Judith Orloff on Coping With Emotional Overload

By Judith Orloff, MD.

In my book, I emphasize the importance of learning how to stay centered in a stressful, highly emotionally charged world.

Since emotions such as fear, anger, and frustration are energies, you can potentially “catch” them from people without realizing it.

If you tend to be an emotional sponge, it’s vital to know how to avoid taking on an individual’s negative emotions or the free-floating kind in crowds.

Another twist is that chronic anxiety, depression, or stress can turn you into an emotional sponge by wearing down your defenses. Suddenly, you become hyper-attuned to others, especially those with similar pain.

That’s how empathy works; we zero in on hot-button issues that are unresolved in ourselves.

From an energetic standpoint, negative emotions can originate from several sources. What you’re feeling may be your own; it may be someone else’s; or it may be a combination.

I’ll explain how to tell the difference and strategically bolster positive emotions so you don’t shoulder negativity that doesn’t belong to you.

This wasn’t something I always knew how to do. Growing up, my girlfriends couldn’t wait to hit the shopping malls and go to parties, the bigger the better–but I didn’t share their excitement.

I always felt overwhelmed, exhausted around large groups of people, though I was clueless why. “What’s the matter with you?” friends would say, shooting me the weirdest looks. All I knew was that crowded places and I just didn’t mix.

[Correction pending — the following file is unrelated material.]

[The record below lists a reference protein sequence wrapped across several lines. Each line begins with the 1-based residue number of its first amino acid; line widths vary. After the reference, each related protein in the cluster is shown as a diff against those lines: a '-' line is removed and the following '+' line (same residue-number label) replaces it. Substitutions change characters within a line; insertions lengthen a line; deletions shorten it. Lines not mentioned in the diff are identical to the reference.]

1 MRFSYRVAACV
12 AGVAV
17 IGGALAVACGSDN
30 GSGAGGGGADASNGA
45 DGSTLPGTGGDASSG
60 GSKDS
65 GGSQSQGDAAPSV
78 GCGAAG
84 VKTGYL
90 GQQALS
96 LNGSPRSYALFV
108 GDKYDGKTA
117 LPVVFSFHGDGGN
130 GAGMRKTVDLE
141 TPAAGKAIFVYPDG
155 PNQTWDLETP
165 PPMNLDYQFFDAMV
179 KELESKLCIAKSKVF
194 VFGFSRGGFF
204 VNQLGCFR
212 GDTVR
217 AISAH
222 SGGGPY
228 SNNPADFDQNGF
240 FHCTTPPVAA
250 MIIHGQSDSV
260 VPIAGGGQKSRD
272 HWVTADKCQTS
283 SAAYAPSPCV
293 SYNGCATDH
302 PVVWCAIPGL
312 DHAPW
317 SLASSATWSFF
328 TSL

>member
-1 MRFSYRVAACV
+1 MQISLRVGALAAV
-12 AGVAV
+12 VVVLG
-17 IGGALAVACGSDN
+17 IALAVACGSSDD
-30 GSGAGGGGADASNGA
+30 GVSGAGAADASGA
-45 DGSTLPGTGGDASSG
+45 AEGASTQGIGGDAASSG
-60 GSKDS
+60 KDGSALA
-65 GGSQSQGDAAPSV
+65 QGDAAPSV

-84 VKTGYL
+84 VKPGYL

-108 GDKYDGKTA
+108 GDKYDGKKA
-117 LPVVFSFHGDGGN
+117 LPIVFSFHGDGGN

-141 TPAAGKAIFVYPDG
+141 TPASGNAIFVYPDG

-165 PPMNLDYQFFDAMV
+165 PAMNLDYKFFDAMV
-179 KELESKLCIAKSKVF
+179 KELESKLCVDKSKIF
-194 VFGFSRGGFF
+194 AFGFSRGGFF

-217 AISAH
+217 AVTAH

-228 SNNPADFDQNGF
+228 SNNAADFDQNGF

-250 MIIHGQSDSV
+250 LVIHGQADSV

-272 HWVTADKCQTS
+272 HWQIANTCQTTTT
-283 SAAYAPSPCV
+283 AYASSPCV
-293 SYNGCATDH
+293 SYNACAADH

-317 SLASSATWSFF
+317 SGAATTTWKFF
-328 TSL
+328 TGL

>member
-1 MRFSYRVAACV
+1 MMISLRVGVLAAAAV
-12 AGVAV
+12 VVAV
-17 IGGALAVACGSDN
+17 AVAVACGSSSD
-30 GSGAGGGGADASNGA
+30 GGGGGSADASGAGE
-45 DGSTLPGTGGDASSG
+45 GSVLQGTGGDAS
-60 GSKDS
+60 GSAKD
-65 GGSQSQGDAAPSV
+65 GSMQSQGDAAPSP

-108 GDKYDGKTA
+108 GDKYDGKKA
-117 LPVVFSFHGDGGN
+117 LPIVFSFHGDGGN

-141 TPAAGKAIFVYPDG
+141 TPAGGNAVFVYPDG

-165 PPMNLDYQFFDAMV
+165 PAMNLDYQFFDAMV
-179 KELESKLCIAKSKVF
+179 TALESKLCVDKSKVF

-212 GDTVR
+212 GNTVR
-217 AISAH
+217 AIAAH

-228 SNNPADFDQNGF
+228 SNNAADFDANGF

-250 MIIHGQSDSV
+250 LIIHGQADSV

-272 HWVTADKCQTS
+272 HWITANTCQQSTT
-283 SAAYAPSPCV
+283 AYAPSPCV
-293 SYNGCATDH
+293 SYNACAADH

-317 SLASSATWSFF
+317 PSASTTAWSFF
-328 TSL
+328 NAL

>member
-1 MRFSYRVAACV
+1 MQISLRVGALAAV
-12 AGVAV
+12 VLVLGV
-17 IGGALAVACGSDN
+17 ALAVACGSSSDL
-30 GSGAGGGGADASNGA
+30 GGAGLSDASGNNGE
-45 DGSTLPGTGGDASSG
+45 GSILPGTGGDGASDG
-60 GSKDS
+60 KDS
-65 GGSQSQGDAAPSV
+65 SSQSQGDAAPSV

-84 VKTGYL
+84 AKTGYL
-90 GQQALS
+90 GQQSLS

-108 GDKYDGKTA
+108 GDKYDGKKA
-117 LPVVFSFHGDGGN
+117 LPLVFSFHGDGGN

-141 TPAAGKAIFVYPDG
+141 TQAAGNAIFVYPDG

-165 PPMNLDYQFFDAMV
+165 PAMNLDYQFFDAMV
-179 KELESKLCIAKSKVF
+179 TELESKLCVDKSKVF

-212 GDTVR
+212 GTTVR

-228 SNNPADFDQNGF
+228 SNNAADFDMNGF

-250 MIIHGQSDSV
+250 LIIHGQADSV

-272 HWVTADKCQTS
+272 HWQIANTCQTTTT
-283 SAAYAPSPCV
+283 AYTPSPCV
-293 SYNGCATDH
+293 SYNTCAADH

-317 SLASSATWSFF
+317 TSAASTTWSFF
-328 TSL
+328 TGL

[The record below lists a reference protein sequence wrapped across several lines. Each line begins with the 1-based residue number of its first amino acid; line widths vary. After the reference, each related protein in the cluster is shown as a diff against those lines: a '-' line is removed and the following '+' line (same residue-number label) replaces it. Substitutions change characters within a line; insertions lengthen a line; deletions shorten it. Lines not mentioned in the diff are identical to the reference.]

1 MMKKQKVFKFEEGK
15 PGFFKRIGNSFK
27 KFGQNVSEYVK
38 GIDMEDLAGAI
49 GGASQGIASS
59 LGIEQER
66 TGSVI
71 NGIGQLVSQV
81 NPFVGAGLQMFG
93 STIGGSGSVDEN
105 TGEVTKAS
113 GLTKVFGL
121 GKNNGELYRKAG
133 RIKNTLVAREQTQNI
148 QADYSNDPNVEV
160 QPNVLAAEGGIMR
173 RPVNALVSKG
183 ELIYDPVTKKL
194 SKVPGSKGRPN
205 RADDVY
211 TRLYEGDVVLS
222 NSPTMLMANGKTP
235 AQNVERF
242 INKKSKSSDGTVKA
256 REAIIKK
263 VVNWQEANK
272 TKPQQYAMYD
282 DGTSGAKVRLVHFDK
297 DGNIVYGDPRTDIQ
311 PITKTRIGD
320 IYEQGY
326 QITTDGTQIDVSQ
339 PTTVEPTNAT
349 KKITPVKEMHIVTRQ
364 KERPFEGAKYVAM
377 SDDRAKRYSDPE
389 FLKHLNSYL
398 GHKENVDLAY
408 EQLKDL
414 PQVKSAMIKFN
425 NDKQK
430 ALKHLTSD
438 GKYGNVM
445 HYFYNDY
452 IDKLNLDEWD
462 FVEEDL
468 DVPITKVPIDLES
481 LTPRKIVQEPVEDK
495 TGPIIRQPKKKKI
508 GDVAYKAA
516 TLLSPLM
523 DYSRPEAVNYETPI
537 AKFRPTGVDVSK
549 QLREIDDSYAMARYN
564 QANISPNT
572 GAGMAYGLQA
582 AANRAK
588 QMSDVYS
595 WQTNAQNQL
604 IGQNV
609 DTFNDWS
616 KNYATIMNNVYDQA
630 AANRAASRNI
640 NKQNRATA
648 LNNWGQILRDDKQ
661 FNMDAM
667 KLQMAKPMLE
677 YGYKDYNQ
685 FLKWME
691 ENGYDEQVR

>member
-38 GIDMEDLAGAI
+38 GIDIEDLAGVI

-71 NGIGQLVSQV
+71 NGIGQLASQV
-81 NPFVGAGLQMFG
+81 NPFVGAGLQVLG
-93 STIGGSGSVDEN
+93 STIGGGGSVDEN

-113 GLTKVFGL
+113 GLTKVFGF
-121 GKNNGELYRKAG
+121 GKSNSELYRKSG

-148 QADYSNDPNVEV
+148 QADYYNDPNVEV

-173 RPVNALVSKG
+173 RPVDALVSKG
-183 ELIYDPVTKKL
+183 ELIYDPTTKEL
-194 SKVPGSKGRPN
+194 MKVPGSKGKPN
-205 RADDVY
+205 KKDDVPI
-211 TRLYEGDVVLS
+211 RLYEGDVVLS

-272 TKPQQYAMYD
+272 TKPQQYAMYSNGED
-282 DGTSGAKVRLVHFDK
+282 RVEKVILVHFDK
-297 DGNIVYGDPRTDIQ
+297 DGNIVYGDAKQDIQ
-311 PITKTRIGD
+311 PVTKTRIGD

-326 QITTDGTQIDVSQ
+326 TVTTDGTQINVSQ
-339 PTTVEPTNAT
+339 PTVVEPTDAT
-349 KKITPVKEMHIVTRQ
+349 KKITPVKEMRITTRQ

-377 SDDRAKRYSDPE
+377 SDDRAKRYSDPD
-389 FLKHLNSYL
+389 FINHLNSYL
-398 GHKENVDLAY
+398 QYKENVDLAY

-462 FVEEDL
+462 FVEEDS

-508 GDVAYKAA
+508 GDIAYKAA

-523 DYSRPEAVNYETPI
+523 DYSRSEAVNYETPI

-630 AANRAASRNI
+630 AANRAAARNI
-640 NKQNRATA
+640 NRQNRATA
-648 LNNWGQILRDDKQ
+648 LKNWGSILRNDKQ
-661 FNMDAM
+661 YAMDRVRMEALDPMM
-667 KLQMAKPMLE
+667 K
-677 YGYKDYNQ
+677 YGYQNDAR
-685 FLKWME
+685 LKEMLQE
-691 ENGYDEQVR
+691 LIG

I’d go there feeling just fine but leave nervous, depressed, or with some horrible new ache or pain. Unsuspectingly, I was a gigantic sponge, absorbing the emotions of people around me.

With my patients, I’ve also seen how absorbing other people’s emotions can trigger panic attacks, depression, food, sex and drug binges, and a plethora of physical symptoms that defy traditional medical diagnosis.

The Centers for Disease Control and Prevention report that more than two million Americans suffer from chronic fatigue. It’s likely that many of them are emotional sponges.

You don’t have to reinvent the wheel each time you’re on emotional overload.

With strategies to cope, you can have quicker retorts to stressful situations, feel safer, and your sensitivities can blossom.

> From Dr. Judith Orloff’s book Emotional Freedom: Liberate Yourself From Negative Emotions and Transform Your Life.

Judith Orloff - Emotional Freedom

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Video: Hollywood Blvd Speaks Out On Emotional Freedom (not EFT)

EFT (in video title) refers to Emotional Freedom Techniques – see these articles:

Counselor Rue Hass on using EFT to help highly sensitive people celebrate their positive qualities.

The Tapping Solution – Emotional Freedom Techniques (EFT).

One of the first people Dr. Orloff interviews in the video summarizes ‘emotional freedom’ as “being in control” — See article: Affect Regulation and the Creative Artist by psychologist Cheryl Arutt, which includes her TEDx video “That Good Feeling of Control.”